WEST LAFAYETTE, Ind. (WLFI) — If there was ever proof small critters can have a big impact, look at bees. They are a vital part of American agriculture, and their return from a devastating winter has cheered up not only beekeepers, but farmers who rely on their pollinating power.
Bees have been dying in record numbers for more than a decade, but extreme cold and heavy snow last winter wiped out more hives than normal.
“I had fourteen hives going into winter, and I came out of winter with only two,” said Jim Taul, a Lafayette police officer who has kept bees at his home for the last four years. He said it’s nice to have fresh honey all the time. He has involved his daughter, a 4-H member, in his beekeeping hobby.
Commercial beekeepers and researchers were also concerned about the massive bee kill, especially as pesticides and mites continue to ravage the bugs. Purdue entomology professor and bee specialist Greg Hunt found the same thing Taul did when he went to his hives as the winter faded.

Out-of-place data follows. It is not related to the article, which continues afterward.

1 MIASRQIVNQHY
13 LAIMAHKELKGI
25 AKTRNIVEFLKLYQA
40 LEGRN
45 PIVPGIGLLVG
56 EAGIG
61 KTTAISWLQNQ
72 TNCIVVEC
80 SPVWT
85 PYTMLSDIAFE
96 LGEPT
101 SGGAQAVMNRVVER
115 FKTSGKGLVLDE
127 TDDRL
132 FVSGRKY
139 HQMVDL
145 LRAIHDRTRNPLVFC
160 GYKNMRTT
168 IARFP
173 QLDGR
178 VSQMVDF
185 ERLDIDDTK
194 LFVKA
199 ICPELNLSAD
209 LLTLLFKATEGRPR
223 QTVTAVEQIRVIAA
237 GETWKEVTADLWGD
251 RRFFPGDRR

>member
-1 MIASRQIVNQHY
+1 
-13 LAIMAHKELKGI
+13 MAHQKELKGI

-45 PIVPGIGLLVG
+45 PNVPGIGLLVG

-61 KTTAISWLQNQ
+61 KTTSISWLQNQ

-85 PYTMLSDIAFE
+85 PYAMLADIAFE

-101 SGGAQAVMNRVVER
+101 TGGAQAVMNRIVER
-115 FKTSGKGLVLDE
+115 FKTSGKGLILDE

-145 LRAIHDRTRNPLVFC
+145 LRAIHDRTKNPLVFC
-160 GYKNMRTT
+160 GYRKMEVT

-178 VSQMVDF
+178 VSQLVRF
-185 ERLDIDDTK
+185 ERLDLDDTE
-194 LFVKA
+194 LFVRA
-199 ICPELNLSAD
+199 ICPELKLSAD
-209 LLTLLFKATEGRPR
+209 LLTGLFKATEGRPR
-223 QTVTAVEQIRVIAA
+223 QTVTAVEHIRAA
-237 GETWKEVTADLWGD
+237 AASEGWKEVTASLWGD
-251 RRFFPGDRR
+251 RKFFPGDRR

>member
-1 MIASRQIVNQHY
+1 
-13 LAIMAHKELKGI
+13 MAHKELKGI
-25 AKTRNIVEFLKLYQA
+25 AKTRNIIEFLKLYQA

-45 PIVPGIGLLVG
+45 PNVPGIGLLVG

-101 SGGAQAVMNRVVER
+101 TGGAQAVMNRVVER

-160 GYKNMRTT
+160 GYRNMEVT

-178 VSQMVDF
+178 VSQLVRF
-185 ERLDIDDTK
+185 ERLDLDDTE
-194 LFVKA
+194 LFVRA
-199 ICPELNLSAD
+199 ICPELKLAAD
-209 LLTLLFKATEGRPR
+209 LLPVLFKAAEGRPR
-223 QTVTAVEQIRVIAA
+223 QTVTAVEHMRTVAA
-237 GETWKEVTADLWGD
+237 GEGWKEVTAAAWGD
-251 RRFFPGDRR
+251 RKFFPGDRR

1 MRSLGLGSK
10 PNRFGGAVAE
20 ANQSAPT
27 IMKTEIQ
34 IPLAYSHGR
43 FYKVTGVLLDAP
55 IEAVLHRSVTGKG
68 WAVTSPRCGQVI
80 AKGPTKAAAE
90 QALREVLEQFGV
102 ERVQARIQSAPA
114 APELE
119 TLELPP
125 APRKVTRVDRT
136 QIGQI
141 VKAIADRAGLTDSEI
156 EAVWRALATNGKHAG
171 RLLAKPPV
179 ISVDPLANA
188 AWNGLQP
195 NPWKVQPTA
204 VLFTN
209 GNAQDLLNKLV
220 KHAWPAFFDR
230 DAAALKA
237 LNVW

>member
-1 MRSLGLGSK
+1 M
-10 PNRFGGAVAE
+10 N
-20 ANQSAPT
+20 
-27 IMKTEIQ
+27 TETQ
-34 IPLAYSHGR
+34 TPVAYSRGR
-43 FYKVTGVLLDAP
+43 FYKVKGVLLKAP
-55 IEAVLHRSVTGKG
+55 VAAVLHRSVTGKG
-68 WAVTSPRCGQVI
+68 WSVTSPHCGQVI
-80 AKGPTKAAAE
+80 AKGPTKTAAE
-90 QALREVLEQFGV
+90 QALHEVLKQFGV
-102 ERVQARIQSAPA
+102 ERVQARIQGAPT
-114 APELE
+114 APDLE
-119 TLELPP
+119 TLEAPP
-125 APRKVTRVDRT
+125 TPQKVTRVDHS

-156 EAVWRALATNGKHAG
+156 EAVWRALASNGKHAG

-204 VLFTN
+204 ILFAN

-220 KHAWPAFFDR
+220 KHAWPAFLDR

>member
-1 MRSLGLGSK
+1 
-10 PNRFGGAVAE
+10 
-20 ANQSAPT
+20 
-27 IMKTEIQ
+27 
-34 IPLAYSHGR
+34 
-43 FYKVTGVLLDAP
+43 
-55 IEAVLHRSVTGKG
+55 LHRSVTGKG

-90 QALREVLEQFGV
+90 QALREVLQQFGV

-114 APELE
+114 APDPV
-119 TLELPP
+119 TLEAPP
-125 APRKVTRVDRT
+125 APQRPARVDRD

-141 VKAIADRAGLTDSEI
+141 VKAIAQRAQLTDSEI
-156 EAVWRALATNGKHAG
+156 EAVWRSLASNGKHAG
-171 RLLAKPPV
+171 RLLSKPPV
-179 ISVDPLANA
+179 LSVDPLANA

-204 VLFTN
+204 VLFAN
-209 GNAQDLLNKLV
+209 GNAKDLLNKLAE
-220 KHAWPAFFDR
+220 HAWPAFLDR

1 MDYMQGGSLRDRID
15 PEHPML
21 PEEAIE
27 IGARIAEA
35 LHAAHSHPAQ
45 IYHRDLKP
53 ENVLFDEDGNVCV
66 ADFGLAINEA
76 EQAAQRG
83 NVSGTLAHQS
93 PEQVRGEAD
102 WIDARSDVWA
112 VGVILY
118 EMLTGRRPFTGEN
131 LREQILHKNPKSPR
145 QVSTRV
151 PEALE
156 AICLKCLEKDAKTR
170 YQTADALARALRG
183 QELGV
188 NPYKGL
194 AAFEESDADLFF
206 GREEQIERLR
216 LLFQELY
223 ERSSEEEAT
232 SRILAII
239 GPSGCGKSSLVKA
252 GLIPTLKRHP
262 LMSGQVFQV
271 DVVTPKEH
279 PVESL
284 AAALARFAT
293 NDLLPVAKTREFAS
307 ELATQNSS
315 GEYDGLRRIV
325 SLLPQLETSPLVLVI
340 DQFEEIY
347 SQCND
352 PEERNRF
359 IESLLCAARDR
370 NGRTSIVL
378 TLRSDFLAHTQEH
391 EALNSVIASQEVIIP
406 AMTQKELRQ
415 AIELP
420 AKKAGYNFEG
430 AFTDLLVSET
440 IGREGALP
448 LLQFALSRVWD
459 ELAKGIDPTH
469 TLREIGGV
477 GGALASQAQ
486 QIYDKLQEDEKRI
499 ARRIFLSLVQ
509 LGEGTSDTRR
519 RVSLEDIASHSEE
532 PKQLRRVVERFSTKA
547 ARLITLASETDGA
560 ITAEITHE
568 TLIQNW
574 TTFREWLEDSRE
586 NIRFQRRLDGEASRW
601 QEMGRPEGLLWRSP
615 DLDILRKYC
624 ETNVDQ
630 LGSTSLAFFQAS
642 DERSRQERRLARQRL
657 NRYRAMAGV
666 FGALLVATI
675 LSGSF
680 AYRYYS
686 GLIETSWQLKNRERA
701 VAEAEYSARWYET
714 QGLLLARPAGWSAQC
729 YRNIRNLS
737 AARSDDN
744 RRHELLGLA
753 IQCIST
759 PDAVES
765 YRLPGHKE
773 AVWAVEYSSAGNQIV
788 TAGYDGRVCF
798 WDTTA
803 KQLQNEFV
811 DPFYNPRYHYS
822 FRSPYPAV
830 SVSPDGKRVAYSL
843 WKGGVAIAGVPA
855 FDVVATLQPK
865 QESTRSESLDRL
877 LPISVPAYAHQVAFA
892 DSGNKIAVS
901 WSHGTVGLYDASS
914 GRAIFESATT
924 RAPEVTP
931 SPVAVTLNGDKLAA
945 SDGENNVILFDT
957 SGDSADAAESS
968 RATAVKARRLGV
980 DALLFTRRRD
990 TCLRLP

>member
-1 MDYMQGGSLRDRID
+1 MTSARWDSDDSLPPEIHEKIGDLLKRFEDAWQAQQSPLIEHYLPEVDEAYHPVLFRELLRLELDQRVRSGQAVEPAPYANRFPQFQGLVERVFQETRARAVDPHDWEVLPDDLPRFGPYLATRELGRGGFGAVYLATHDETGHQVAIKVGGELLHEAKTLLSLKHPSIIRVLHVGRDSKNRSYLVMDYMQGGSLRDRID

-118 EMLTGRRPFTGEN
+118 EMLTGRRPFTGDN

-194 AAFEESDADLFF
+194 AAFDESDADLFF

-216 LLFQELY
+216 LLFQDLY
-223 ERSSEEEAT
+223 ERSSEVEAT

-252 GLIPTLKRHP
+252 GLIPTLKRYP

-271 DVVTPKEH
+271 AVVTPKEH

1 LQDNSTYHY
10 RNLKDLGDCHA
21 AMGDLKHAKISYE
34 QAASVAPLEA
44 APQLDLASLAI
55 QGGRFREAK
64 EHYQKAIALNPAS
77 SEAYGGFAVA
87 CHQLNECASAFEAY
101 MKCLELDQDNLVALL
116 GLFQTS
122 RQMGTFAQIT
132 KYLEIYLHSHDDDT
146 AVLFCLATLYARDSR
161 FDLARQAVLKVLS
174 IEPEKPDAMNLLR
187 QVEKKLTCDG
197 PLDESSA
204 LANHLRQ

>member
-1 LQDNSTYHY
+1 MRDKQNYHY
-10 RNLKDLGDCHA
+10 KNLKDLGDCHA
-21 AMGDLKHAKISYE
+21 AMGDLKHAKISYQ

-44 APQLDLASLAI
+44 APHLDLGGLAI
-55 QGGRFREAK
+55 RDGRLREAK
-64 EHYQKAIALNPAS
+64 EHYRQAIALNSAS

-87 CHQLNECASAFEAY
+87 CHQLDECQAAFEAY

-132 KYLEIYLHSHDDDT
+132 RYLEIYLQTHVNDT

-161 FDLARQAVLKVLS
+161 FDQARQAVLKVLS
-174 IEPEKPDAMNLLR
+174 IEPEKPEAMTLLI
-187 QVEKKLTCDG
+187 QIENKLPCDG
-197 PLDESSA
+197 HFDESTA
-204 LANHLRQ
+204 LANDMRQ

“You go to your hive in the spring and you see an empty box,” Hunt said. “You open it up and you might see a cluster, a small cluster of dead bees inside.”
Hunt said as much as 67 percent of the bees in Indiana died last winter, compared to around 50 percent during a normal winter. As a result, he said farmers who grow crops reliant on bees, such as blueberries and squash, were likely worried about this year’s yields. Corn and soybean farmers do not rely on bees, so Indiana is far better off than many other states.
California, for example, needs honeybees to pollinate many of its crops, from cherries to apples to almonds. Eighty percent of the worlds almonds come from the state’s Central Valley. A decline in the bee population combined with severe drought through much of California has meant higher almond prices at grocery stores.
Fortunately for those betting on bees, local hives are bouncing back this summer allowing Taul to tout his 30 jars of honey.
“It’s been a good year, it’s been a mild July,” Taul said. “We’ve had rain when we needed it, and the bees are loving it.”
With his hives strengthening, Hunt will continue his mite-fighting research at Purdue’s hives just west of campus.
“Since the winter, the bees have rebounded very nicely,” he said.